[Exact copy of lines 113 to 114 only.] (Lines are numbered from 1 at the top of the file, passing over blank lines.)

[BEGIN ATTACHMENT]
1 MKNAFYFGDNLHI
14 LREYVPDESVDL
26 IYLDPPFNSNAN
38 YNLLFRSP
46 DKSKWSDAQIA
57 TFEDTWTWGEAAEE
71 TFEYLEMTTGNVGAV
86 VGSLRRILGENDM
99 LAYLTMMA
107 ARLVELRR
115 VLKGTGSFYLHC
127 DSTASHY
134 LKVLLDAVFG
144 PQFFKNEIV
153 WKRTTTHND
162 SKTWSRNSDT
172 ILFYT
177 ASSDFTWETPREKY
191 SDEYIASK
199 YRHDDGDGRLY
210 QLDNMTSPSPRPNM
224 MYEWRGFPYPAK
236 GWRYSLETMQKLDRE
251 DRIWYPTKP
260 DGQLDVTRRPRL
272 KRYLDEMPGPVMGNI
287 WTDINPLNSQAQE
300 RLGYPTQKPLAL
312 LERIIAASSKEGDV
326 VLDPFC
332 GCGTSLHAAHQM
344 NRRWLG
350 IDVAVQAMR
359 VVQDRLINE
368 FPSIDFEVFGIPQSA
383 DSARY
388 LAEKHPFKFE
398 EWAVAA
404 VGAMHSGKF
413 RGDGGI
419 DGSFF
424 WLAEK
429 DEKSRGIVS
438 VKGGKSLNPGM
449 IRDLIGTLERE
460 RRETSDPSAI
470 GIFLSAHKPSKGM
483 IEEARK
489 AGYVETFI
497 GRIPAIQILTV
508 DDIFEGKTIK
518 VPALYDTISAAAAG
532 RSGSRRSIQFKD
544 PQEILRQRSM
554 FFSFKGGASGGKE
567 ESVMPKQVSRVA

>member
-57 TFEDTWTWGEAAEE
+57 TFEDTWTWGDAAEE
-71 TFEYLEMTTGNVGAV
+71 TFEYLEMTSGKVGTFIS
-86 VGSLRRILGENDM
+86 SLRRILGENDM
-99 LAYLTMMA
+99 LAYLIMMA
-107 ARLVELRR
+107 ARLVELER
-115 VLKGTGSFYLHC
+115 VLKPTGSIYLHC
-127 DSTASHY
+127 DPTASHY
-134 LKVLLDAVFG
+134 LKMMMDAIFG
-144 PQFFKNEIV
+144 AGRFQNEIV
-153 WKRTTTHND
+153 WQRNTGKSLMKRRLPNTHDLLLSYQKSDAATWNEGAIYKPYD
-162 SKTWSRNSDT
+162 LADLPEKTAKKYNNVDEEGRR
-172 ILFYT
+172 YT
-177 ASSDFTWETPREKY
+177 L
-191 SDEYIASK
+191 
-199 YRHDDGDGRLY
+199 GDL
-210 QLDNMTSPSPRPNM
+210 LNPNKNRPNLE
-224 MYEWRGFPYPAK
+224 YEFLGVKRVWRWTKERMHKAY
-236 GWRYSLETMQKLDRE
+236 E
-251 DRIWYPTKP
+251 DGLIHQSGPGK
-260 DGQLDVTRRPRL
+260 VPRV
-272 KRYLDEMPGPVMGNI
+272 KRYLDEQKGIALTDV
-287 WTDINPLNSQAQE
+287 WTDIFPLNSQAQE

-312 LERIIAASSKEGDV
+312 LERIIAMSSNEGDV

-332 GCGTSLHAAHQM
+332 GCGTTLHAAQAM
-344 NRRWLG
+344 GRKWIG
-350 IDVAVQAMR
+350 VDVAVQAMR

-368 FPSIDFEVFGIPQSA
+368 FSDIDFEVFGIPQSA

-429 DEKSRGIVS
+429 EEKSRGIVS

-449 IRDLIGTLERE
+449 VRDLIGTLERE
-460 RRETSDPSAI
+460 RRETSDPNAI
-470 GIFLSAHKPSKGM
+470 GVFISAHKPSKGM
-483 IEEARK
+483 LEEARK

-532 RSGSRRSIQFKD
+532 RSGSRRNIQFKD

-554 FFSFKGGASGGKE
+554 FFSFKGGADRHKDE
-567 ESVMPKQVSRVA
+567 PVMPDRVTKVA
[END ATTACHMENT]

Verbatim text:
+429 EEKSRGIVS

-449 IRDLIGTLERE